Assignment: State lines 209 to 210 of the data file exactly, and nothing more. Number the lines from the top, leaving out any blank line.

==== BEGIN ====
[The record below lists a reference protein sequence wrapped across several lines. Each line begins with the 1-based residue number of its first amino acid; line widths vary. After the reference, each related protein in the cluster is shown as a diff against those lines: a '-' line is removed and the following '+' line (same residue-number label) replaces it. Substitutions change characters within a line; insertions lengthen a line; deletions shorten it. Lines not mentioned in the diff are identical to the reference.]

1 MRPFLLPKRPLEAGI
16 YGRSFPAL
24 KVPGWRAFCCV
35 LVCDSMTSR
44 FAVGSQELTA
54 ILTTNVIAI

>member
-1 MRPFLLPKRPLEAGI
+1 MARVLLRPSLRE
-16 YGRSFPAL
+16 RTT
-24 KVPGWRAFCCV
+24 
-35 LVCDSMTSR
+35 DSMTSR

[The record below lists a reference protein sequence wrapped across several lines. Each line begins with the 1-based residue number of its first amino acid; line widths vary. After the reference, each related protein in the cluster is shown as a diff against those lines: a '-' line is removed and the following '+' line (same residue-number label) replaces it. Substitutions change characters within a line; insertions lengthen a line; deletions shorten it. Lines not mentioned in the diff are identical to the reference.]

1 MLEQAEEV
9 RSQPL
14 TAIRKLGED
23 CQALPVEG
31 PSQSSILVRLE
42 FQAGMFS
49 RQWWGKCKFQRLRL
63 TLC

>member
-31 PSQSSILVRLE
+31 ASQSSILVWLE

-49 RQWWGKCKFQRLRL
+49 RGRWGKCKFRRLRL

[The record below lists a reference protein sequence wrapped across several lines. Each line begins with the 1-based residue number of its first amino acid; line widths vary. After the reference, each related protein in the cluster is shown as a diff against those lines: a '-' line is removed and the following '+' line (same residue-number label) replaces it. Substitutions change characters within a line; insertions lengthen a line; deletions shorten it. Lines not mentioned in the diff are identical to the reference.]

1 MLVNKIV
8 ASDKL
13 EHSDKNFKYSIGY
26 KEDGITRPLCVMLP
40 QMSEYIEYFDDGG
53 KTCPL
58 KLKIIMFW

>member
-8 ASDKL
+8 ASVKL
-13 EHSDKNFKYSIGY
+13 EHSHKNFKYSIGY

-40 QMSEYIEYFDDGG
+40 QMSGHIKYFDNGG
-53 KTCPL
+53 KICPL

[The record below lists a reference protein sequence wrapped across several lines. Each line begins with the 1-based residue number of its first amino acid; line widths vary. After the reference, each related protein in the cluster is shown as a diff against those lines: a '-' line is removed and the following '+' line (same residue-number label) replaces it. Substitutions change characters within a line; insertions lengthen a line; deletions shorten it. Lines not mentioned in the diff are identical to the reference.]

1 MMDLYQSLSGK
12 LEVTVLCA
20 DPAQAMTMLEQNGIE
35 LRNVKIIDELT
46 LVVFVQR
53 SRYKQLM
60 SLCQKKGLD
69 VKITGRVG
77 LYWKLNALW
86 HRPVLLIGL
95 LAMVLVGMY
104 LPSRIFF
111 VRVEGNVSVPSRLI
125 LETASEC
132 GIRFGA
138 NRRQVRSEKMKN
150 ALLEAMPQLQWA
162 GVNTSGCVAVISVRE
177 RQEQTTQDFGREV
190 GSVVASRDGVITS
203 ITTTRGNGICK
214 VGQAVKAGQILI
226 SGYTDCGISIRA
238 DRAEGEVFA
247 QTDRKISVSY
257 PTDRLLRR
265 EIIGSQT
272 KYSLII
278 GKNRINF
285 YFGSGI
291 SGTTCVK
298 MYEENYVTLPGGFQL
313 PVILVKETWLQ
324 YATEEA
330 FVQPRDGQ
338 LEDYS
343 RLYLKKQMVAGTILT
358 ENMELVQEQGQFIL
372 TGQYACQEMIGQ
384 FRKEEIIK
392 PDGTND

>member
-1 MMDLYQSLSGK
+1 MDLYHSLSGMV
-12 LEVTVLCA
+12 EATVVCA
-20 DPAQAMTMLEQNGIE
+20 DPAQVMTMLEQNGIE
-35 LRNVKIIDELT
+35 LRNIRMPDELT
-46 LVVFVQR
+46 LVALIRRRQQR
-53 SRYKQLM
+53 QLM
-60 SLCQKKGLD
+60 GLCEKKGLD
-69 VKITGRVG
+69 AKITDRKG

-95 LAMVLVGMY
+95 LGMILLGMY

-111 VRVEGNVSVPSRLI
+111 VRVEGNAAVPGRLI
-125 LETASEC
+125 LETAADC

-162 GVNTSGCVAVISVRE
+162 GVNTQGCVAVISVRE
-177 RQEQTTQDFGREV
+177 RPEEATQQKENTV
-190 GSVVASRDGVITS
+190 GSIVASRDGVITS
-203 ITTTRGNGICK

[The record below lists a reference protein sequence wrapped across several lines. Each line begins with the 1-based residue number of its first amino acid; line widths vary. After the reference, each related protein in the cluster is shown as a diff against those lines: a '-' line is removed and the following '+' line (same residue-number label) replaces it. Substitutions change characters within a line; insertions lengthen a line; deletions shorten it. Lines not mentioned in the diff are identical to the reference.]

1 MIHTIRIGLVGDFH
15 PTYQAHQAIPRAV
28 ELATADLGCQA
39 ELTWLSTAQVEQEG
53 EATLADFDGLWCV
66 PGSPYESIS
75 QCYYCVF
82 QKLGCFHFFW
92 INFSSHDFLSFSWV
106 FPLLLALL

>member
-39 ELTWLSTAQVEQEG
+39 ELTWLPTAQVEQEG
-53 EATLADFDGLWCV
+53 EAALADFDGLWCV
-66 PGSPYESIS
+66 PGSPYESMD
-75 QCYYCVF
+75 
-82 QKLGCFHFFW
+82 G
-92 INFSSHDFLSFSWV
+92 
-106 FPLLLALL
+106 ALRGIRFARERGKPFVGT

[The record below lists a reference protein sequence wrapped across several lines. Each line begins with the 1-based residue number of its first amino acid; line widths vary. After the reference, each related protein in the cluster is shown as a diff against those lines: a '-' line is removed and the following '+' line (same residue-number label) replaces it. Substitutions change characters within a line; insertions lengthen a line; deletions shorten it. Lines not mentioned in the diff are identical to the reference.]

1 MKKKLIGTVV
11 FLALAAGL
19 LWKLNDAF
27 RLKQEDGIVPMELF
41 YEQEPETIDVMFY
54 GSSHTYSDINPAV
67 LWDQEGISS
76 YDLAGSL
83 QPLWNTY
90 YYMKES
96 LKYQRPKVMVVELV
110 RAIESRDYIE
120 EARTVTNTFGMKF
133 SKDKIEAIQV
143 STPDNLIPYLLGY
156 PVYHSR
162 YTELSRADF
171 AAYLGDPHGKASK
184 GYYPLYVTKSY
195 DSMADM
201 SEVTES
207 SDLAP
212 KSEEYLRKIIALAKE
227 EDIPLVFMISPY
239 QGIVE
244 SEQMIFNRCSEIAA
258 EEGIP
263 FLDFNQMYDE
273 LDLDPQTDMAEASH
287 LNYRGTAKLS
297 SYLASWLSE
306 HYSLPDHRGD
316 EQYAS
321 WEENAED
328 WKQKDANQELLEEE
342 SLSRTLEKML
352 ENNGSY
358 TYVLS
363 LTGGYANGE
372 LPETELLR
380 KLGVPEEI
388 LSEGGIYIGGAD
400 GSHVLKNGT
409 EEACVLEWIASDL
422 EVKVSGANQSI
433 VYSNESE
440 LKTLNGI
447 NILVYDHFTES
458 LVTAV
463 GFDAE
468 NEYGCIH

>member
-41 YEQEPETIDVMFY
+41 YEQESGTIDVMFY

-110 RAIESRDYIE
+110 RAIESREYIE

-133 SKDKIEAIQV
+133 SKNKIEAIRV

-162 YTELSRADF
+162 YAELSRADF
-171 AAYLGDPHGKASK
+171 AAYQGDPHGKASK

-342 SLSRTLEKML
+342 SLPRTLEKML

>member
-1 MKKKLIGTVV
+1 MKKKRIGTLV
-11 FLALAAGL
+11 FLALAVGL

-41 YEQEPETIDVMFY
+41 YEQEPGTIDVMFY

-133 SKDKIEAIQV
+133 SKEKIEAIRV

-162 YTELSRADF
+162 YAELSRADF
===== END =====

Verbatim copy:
-342 SLSRTLEKML
+342 SLPRTLEKML